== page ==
Image: Walley, Thomas; George Whitefield Preaching in Bolton, June 1750; Photo credit: Bolton Library & Museum Services, Bolton Council. CC-BY-NC-ND

Labels and Evangelism

I used to think that evangelical Christianity was a religion for straight people, in the way that Hinduism was a religion for Indians.

It probably didn’t help that the only thing I thought I knew about evangelical Christians was that they didn’t like gay people.  I had no idea what the gospel was or what “getting saved” entailed.  But I’d seen enough televangelism and protest signs to know that they thought that gays were evil and destroying the country.

I was surprised to find gay people (actively pursuing gay relationships) who bothered with Christianity, who went to the trouble to try to come up with a view of Scripture and Christian faith that would support gay sex and relationships.  I thought, man, why would you even bother?  Out of curiosity I looked at some of their arguments about Scripture, and thought to myself, “It’s a good thing I’m not a Christian, because I don’t find any of this particularly persuasive.”

But I was even more shocked to come across the people who at the time called themselves “ex-gays”, who often still acknowledged a significant degree of homosexual attraction.  Yet they still upheld a traditional sexual ethic and sought to live by it and honor God in that way.

If I had not encountered such people and recognized that they were gay or homosexually attracted just like me, I do not think I would have become a Christian.

It is true that I eventually figured out they were like me without their speaking the language with which I was most familiar.  But it took considerable persistence and curiosity to tease out that truth.  It would have been a much quicker discovery process if they had spoken language I understood.  I still have some old emails I wrote reaching out to a guy who ran one of the biggest ex-gay resources on the internet.   He graciously and patiently answered many of my questions, but it was still very difficult for me to wrap my mind around it all.  If I hadn’t been curious enough to stretch myself to try to understand them and what they were saying, I wouldn’t have pursued the connections and friendships with people who ultimately taught me about Jesus, who encouraged me to consider the possibility of being His disciple, who suggested that Jesus had a claim on me, that He wanted me for His own.  That I was accountable before Him, and the proclamation of the gospel came even to me, and I was called to respond.

When I heard “you can’t be gay and Christian”, before my own little ethnographic adventure studying the ex-gays, where I came to understand the finer points of freaking out over identity and labels,  I heard that Christianity was not for me.  That I was unacceptable, not just in the way that we are all unacceptable, but especially unacceptable, a kind of unacceptability that grace could not undo.  Unredeemable.  That Christianity offered no hope for me, and the best I could hope for was that there was no God, or at least no Christian God.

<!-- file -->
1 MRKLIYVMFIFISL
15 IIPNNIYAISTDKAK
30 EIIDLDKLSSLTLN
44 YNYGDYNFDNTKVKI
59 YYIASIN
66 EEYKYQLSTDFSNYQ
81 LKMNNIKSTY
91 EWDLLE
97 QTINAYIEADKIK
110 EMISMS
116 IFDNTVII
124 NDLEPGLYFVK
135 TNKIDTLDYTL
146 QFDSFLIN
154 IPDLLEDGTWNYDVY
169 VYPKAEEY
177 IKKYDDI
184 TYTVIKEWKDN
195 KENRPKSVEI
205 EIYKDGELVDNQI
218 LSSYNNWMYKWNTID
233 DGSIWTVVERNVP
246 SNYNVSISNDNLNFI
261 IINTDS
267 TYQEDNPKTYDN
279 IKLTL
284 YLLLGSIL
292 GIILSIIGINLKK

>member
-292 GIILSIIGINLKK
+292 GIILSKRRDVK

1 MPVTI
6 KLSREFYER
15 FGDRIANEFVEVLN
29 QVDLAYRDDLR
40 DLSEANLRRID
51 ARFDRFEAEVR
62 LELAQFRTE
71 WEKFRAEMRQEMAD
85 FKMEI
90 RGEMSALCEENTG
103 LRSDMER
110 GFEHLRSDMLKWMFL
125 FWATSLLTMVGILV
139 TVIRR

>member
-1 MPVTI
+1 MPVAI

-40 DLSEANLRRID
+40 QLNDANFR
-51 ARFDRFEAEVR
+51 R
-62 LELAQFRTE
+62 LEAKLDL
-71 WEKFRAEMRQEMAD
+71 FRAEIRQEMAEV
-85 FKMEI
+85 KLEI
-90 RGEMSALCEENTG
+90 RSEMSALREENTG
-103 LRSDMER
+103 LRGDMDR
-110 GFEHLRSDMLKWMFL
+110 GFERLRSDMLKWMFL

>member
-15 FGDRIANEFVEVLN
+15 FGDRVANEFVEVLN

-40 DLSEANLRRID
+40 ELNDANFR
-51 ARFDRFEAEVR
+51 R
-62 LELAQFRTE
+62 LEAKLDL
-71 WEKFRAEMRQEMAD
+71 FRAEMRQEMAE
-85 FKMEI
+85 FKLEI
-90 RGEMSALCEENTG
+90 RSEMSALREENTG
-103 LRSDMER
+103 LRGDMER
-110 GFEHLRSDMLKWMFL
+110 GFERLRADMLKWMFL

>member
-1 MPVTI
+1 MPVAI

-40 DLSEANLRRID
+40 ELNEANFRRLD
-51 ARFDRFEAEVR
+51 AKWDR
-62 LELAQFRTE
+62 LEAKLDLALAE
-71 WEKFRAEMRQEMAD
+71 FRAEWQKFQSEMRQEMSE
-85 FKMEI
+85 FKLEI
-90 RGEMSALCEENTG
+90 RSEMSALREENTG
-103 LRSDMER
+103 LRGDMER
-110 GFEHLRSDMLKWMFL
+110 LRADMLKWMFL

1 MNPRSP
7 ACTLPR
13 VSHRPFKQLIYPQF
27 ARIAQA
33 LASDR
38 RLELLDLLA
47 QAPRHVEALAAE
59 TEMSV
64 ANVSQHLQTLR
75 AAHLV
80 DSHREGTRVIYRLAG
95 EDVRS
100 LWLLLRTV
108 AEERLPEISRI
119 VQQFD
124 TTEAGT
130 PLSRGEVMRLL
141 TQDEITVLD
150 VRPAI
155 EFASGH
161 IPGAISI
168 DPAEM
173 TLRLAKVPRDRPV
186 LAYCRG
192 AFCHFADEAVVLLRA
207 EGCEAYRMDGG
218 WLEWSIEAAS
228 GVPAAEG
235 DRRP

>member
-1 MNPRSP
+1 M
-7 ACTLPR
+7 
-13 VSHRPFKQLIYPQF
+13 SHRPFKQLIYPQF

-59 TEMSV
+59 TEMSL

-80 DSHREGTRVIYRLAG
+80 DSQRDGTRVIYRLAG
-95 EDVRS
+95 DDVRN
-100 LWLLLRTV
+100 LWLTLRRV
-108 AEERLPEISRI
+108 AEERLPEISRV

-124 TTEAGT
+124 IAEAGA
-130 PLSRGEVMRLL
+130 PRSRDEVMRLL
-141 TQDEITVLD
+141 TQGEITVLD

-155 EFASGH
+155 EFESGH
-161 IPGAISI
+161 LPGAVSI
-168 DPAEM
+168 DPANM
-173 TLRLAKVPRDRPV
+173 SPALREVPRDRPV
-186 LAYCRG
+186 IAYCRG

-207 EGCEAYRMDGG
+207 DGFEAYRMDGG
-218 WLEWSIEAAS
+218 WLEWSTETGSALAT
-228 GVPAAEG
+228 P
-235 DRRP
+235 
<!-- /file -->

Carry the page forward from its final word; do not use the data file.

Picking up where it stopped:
This misunderstanding still happens.  We in our Christian circles have this detailed distinctions between these nuances and shibboleths of labels and identity, but most people aren’t familiar with them.  They hear “You can’t be gay and Christian” as saying that they cannot be Christian with their present experience and attractions.   They aren’t familiar with our convoluted linguistic gymnastics.  

As Greg Coles says:

“….Most of the English-speaking world is already using gay to describe sexual attractions.  If I refuse to call myself a gay Christian, if I say that ‘gay’ and ‘Christian’ are contradictory identities, a lot of people will hear me saying that they have to be straight to follow Jesus.  And I’ll do whatever it takes not to communicate that message.  I’m willing to risk being misunderstood by the church if it means being understood by the world Jesus died for.”

I remember reading someone criticizing him for this, on the grounds that as a Christian he ought to put the church and other believers first.  But this is utter silliness.  When we assess “who comes first”, we must recognize what is at stake in each case and do a bit of intelligent triage.  For the person in the world who is confused by our language, their understanding of the gospel could be on the line.  For the older straight Christian who is simply unsettled by fellow believers using the word gay, what is at stake?  A little discomfort?  A little confusion that can be explained away far more easily than trying to get to someone outside the church to comprehend an entire alien worldview?

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